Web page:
Most people feel rather strongly about cheating, and may even go far as to say that if their partner cheated on them, it would be the end-all be-all—the single factor that burned their once-happy relationship to the ground. In reality, however, this is usually not the case. In fact, one in five Americans admit to being unfaithful to their significant other, according to a 2015 poll by YouGov/The Economist—that’s 20 percent of people. Needless to say, cheating happens far more often than we think, and it doesn’t always lead to an abrupt end in the relationship.
While cheating might sound like a cold, hard act, it is often more complex, notes Anita Chlipala, licensed marriage and family therapist and author of First Comes Us: The Busy Couple's Guide to Lasting Love. In fact, most of the infidelity she has seen is not the type where the person who cheated deliberately set out to cheat just for sex. “For the most part, people tend to develop friendships outside of their relationships and marriages that, step by step, turn into affairs,” she says. “Every person who cheated didn’t set out on the course to be deliberately unfaithful.”
When counseling couples where one partner was unfaithful to the other, Chlipala makes a point for the cheater to take 100 percent accountability for their actions. However, she also takes a good, hard look at the state of the relationship or marriage to see if it made the partner vulnerable to an affair. “One of the biggest factors in cheating is opportunity,” she says. “For a relationship to survive cheating and to prevent future infidelity, a couple must adopt a mindset to protect their relationship when an opportunity to cheat arises.”
So while it’s certainly possible for a relationship to survive cheating, experts like Chlipala agree that there are plenty of factors that play a role in determining the relationship’s longevity beyond the incident. Here are some of the key steps couples need to take in order to determine whether or not their relationship can survive cheating.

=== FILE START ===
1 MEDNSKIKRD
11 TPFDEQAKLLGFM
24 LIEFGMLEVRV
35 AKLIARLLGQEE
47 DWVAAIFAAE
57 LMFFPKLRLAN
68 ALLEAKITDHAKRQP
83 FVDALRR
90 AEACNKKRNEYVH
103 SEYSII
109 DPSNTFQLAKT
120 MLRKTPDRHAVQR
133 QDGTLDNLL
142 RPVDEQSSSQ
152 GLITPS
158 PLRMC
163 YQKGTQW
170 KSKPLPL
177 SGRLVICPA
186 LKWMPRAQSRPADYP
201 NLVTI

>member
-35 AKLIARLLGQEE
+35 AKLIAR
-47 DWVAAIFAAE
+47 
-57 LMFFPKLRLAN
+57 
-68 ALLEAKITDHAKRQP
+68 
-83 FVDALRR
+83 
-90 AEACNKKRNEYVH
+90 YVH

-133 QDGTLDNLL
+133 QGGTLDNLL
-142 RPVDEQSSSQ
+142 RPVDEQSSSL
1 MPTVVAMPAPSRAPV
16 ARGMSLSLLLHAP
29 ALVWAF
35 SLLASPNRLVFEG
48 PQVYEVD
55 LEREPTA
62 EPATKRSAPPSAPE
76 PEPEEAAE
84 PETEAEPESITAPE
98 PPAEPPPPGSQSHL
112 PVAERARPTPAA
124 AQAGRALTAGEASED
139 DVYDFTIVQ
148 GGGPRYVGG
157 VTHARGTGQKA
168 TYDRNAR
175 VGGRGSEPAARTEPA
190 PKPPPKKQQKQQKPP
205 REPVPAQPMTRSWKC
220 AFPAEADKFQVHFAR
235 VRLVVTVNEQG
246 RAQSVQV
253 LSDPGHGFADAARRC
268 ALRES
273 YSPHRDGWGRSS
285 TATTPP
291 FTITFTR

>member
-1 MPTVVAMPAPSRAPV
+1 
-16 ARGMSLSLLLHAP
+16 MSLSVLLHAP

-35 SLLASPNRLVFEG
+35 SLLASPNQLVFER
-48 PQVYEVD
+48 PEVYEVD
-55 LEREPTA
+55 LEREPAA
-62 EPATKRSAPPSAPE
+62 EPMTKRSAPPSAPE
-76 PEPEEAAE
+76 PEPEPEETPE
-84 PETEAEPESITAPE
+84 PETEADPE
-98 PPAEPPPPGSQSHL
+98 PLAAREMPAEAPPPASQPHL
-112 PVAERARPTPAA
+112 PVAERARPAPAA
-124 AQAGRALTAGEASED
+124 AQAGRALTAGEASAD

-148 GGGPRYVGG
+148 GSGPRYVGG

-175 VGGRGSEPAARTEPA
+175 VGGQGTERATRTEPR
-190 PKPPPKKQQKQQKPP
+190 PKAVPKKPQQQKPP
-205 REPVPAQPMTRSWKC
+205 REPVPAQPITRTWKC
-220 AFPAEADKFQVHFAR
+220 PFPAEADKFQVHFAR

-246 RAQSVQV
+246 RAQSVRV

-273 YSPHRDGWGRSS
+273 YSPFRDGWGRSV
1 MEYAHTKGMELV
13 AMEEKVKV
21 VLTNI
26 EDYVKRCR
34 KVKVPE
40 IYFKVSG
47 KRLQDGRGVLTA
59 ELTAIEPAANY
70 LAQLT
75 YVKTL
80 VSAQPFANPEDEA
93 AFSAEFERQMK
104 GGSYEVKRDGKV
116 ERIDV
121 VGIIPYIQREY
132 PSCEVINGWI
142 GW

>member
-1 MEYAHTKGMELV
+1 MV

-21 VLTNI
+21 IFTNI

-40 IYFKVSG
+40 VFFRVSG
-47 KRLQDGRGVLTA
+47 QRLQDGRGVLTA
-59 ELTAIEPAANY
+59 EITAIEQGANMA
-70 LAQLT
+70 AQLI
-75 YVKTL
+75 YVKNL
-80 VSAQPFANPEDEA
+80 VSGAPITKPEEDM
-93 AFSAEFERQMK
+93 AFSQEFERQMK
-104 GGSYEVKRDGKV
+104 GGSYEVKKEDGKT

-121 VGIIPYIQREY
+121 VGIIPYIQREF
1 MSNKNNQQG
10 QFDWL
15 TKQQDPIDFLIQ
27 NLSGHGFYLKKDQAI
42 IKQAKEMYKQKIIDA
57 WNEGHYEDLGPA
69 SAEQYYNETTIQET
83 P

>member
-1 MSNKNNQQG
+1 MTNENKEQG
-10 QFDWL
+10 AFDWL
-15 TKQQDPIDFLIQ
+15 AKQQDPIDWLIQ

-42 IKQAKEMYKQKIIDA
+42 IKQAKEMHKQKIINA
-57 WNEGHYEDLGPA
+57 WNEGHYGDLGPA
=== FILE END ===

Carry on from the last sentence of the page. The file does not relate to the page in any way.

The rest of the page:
Talk about what happened and why.
Chlipala has worked with countless couples where the cheating partner has tried to skirt accountability by referring to the incident as “the past,” and urging the other partner to move on and focus on their future together. Not only does this not work as a means to making amends, but she warns that it can cause even more damage. “A couple must talk about what happened, and I recommend doing so in front of a couples' therapist if the conversations get out of hand or if you feel like you’re on an endless merry-go-round,” she says. “I don’t recommend going over all of the details (like if it was a physical affair, you don’t need to know the exact positions), but the betrayed partner should get the answers to who, where, how often, how the partner was able to get away with it, etc.” If you refuse to have these important discussions, she warns that it may risk your partner being able to trust you ever again.
Commit to being open and honest with each other.
Transparency and honesty are clearly two qualities your relationship was lacking as the cheating was taking place, but this needs to be resolved in order for you both to move forward. It can be difficult for the cheating person to follow suit, according to Chlipala, as they tend to avoid conflict, minimize and sweep things under the rug, and avoid tough conversations and uncomfortable feelings. “By not talking with your partner about things, it can make you more vulnerable to an affair because, instead of talking to your partner, you may find it easier to talk to someone else,” she says. “You also set yourself up to view your partner in an unfavorable light because, by being conflict avoidant, you don’t speak up for your needs or what you want, thereby not giving your partner the opportunity to address your concerns.”
Be willing and able to do the work to heal.
It is vital that the person who cheated is willing to put in the time, energy and commitment towards healing the relationship from infidelity, according to Chlipala. “Cheating is considered a trauma, and the person who has been cheated on often experiences symptoms of PTSD, as their entire world has been shattered and they don’t know the truth from fiction anymore,” she says. “In the beginning of the healing process, the person who cheated must show as much transparency as their partner needs, which may include access to phone and phone logs, computers, bank statements, etc.” Although it shouldn’t be a forever requirement, showing this type of transparency can go a long way in healing the partner from the cheating PTSD they are likely suffering from.
Decide what being monogamous looks like for you both
Negotiating the contours of your monogamy is an important part of making a relationship work and it can determine whether or not your relationship will survive an affair, explains Tammy Nelson, Ph.D., certified sex therapist and author of Getting the Sex You Want. “Whether you’ve decided to stay together and make your relationship work, or leave your partner and work on your next relationship, making an implicit monogamy agreement is a skill you’ll need to master to have any sustainable partnership going forward,” she says. “Creating a new open monogamy is an important goal if you want to start over, either with your current partner or someone new.”